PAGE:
As the NBA was mulling various scenarios to stage the return of the 2019-20 season, consideration reportedly was given to a bubble location and using multiple cities. Las Vegas pitched the idea of hosting not only the NBA’s return, but WNBA season as well, at its MGM properties.
But by that point all signs were pointing to NBA commissioner Adam Silver deciding on the Walt Disney World in Orlando, Florida, for the return to play. That became official when the league’s board of governors and NBPA both voted to approve a 22-team plan.
The NBA has outlined to players how it intends to establish a campus environment complete with vast amenities and various restrictions in effort to keep players as safe as possible. However, there is only so much the league can do, and recent weeks have seen a surge of coronavirus (COVID-19) cases throughout the state of Florida.
According to Baxter Holmes and Zach Lowe of ESPN, the spike has players, and league and team personnel concerned as the July 30 re-start date sits just over one month away:
The surging number of coronavirus cases in Florida, which posted a record high Saturday for the third consecutive day, has raised concerns in many corners of the NBA, from players to team executives to the league office itself, as it prepares to resume play in Orlando next month.
NBA spokesman Mike Bass told ESPN that the league is “closely monitoring the data in Florida and Orange County and will continue to work collaboratively with the National Basketball Players Association, public health officials and medical experts regarding our plans.”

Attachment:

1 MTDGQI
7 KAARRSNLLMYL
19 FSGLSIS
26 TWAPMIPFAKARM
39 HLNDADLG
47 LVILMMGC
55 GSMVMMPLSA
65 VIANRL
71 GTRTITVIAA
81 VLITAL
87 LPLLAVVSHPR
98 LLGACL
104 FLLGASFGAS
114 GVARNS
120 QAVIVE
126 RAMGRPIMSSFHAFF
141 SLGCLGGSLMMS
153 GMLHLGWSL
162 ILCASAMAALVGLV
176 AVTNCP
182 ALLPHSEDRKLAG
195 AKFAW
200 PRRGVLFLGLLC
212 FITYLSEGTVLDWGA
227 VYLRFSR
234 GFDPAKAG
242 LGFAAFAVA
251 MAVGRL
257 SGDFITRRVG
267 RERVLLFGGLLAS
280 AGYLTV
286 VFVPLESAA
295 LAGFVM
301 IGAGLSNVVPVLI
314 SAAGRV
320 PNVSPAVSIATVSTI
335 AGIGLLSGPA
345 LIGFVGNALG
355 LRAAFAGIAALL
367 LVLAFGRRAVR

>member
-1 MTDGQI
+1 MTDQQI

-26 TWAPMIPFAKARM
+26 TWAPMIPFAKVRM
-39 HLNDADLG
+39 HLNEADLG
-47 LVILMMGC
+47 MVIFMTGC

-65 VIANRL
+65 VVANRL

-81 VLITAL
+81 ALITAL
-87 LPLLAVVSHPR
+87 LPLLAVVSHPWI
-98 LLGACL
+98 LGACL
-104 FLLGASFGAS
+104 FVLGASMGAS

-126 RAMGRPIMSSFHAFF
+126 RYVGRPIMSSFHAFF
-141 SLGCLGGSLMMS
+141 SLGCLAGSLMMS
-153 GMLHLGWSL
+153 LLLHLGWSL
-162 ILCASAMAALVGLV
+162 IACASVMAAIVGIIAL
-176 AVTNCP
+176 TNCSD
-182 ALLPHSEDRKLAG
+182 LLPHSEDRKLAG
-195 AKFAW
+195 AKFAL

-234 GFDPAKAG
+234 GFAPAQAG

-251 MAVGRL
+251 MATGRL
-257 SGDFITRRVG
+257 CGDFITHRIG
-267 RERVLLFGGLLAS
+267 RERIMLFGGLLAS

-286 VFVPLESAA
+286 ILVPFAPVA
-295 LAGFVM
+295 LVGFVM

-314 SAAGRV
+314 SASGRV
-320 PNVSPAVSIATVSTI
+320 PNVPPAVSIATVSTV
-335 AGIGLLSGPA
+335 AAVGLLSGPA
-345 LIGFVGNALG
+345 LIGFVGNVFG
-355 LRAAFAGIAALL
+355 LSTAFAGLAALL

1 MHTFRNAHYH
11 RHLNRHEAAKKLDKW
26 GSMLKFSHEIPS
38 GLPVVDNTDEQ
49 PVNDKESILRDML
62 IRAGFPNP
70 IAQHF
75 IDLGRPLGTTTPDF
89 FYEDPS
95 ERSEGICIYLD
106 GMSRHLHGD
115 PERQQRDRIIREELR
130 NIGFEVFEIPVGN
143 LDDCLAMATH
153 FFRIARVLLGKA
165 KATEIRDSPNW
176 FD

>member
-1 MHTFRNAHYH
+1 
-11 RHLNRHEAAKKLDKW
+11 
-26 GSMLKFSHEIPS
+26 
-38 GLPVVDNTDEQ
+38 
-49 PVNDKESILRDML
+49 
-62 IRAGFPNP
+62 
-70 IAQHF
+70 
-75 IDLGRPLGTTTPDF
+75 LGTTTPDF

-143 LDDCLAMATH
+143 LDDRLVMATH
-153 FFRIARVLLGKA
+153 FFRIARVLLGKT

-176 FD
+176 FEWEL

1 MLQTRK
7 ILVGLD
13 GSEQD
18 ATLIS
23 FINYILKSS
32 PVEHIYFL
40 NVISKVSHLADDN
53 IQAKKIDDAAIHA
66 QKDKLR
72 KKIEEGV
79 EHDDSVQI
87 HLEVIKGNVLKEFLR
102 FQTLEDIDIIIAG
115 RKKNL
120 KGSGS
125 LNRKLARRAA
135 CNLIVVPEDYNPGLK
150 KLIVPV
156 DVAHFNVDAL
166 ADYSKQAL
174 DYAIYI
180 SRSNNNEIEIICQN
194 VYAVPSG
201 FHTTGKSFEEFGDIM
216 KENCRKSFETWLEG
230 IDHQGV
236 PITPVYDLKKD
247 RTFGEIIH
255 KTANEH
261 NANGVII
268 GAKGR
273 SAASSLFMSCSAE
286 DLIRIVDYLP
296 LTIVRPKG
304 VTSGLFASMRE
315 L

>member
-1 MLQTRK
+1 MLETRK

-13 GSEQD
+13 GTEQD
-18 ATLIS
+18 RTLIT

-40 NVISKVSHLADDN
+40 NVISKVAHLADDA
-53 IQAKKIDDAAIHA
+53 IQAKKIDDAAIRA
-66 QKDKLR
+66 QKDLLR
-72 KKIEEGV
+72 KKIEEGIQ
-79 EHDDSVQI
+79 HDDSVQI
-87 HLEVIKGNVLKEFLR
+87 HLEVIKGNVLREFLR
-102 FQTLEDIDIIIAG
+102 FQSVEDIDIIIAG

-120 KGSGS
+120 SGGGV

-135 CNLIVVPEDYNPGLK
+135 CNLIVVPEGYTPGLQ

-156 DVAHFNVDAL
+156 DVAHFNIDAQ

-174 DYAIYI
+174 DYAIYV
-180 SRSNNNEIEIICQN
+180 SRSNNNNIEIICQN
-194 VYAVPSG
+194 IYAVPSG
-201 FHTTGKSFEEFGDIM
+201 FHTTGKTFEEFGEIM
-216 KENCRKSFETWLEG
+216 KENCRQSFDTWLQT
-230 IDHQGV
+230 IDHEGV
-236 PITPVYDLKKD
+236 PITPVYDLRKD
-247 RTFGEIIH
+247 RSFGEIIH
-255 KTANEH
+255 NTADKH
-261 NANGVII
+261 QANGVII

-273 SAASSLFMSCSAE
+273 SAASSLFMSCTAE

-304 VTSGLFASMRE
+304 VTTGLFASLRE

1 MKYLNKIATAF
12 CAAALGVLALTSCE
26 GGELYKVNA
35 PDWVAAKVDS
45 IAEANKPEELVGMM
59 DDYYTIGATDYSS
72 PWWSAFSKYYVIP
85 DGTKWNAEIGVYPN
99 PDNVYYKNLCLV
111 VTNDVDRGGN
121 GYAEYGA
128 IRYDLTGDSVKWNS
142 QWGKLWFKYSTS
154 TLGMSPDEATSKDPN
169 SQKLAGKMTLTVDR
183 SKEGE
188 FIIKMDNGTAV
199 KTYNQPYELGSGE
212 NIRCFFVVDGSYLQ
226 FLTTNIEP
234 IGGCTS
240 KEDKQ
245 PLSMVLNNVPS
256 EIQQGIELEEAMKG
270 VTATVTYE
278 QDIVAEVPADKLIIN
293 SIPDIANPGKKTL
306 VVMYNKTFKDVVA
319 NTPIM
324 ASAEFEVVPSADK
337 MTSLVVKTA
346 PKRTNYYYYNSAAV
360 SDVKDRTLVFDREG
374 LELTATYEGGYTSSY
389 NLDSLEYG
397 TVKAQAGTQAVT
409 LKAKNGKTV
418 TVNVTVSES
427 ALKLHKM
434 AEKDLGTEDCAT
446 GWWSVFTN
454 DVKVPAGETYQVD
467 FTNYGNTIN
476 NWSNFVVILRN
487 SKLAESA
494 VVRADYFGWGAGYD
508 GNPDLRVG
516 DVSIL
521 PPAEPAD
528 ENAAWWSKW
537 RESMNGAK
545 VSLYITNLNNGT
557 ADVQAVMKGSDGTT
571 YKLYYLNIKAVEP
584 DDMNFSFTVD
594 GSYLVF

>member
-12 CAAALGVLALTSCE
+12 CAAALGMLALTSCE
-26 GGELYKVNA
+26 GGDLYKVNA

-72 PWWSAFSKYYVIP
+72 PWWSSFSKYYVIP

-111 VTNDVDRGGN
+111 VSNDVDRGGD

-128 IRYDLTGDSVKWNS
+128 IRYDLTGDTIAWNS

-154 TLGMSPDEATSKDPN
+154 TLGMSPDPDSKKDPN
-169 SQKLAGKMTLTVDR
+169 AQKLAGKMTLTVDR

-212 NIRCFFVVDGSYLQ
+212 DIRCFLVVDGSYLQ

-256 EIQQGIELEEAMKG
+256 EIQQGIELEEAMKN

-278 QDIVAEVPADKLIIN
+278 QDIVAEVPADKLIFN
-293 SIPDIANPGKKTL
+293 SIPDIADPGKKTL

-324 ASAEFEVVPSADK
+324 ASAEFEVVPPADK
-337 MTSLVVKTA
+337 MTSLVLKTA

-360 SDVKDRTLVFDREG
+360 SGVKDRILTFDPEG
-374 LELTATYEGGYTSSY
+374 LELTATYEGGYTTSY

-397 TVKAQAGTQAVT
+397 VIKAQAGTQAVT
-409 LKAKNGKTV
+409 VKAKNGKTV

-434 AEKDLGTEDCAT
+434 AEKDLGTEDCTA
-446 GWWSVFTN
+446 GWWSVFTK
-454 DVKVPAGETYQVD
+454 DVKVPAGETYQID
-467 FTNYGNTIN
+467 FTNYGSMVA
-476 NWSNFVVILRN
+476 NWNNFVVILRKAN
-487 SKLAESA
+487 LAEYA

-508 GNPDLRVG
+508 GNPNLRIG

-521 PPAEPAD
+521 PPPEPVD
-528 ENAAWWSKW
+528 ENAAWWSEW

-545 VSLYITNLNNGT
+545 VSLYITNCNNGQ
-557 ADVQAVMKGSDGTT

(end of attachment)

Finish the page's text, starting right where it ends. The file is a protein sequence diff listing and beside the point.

Although the NBA’s schedule does not call for the playing of eight seeding games to begin until July 30, the bulk of teams are scheduled to arrive in Orlando on July 7, 8 or 9. However, strict guidelines in Canada has the Toronto Raptors due to report by June 22.
The expectation has been the Raptors would fly into Naples, Florida, and use Florida Gulf Coast University’s Alico Arena as their practice facility. The NBA instructed teams to begin mandatory testing on June 23 in advance of workouts beginning.
Further complicating the NBA’s plan to resume the season and carry out the playoffs at Walt Disney World are the company’s employees not being required to remain in the bubble.
Safety guidelines have indicated Disney employees will wear personal protective equipment when in the bubble and be assigned to a specific hotel rather than rotating. Furthermore, housekeeping will not be conducted while a player is in the room.
If there is any silver lining for the NBA, their timeline still provides an opportunity for the situation to improve in Florida. Local governments have begun to take action in response to the spike, including making masks a requirement when out in public.
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